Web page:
I’m delighted to recommend a new book by Dr Adele del Sordi and colleagues at the University of Amsterdam called Research, Ethics and Risk in the Authoritarian Field.
This is a much needed book – indeed, the first of its kind – to support researchers exploring a range of issues in the field in authoritarian settings.
Dr Del Sordi has experience doing research in Kazakhstan, which adds a welcome Central Asian flavour to much of the book’s content.
The book achieves two equally useful tasks, being divided into sections that enable the authors to reflect on their individual experiences as well as offering advice and guidance to other researchers. Bear in mind that it’s mainly written from the perspective of ‘western’ researchers, although I think the authors do a good job of making clear the limits and scope involved in an endeavour such as this one. I liked this nugget, for example:
…as western researchers we may too easily read authoritarianism into such requirements, and forget the often draconian procedures of our own authorities vis-à-vis non-residents (p.22)
The book is carefully referenced, offering a number of extra readings that bring together reports (such as the Central Eurasian Studies Society‘s widely read Taskforce on Field Safety, 2016) and the limited number of academic reflections on these issues.
A neat addition to the book – which, by the way, you can download for free are a series of cartoons illustrating some of the issues raised in the book. That is a really cool touch! You can find the cartoons on the authors’ institutional website.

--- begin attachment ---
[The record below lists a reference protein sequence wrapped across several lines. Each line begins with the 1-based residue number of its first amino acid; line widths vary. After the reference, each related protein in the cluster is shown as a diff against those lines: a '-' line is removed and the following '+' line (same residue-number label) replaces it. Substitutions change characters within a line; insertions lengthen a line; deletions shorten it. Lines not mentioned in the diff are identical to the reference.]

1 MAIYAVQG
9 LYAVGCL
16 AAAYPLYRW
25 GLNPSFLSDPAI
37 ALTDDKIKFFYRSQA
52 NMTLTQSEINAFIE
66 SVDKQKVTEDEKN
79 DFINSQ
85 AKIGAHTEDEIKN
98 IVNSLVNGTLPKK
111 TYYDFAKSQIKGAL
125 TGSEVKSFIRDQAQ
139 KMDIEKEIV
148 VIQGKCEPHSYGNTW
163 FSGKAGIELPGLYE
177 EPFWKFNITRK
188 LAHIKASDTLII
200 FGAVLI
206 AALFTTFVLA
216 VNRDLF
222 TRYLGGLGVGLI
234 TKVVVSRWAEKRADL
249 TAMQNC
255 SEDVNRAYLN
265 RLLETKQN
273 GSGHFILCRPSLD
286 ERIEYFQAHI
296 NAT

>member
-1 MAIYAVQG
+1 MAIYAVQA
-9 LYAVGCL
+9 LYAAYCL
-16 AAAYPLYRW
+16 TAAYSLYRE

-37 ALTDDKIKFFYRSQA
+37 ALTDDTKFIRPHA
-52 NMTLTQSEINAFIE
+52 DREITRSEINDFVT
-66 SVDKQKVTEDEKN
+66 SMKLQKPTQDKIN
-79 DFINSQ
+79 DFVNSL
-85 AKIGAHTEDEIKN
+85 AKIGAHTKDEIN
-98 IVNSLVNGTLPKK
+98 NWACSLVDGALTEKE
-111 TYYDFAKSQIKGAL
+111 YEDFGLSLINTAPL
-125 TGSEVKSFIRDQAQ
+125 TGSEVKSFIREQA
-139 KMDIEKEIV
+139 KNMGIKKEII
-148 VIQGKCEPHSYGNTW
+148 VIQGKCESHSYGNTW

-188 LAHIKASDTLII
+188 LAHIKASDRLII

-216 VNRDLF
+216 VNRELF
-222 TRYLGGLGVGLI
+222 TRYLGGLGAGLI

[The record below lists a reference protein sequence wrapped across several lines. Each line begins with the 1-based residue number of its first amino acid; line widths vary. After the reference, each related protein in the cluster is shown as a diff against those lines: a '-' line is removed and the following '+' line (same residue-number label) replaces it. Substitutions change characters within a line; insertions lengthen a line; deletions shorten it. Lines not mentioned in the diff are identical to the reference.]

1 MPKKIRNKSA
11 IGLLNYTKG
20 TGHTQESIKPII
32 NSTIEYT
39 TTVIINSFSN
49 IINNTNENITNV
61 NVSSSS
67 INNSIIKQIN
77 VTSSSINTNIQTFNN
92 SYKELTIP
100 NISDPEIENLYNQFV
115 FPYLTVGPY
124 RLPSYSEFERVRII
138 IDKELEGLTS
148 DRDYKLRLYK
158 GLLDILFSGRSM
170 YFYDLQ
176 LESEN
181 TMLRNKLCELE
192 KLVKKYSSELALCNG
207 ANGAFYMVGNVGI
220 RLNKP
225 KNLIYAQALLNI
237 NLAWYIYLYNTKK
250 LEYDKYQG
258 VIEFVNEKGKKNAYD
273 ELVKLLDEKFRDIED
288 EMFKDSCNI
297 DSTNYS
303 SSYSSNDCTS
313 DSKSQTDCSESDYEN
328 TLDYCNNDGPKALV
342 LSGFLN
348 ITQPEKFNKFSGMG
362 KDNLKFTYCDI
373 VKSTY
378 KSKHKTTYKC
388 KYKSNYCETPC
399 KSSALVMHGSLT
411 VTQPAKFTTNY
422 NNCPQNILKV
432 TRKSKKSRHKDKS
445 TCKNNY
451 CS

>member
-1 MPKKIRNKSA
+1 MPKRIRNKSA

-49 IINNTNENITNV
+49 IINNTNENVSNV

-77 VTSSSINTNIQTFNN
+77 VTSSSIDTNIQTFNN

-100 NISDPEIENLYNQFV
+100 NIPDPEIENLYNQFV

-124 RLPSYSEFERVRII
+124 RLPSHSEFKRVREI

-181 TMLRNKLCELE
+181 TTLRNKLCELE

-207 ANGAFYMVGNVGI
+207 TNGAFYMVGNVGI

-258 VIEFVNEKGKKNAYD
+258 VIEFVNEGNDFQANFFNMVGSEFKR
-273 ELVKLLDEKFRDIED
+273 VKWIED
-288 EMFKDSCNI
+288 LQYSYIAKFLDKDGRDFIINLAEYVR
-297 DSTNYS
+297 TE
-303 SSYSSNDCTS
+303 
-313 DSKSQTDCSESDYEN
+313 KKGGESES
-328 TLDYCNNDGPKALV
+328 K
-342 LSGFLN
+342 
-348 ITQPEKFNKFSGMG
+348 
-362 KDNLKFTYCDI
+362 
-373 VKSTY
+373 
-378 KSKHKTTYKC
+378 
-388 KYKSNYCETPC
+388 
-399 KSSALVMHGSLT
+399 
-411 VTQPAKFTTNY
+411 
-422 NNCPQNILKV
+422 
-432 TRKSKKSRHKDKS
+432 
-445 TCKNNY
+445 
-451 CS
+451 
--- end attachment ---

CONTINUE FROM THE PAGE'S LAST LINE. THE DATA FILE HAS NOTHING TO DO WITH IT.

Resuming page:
Here’s the official blurb:
This Open Access book offers a synthetic reflection on the authors’ fieldwork experiences in seven countries within the framework of ‘Authoritarianism in a Global Age’, a major comparative research project. It responds to the demand for increased attention to methodological rigor and transparency in qualitative research, and seeks to advance and practically support field research in authoritarian contexts. Without reducing the conundrums of authoritarian field research to a simple how-to guide, the book systematically reflects and reports on the authors’ combined experiences in (i) getting access to the field, (ii) assessing risk, (iii) navigating ‘red lines’, (iv) building relations with local collaborators and respondents, (v) handling the psychological pressures on field researchers, and (vi) balancing transparency and prudence in publishing research. It offers unique insights into this particularly challenging area of field research, makes explicit how the authors handled methodological challenges and ethical dilemmas, and offers recommendations where appropriate.
So there you have it. Download and enjoy!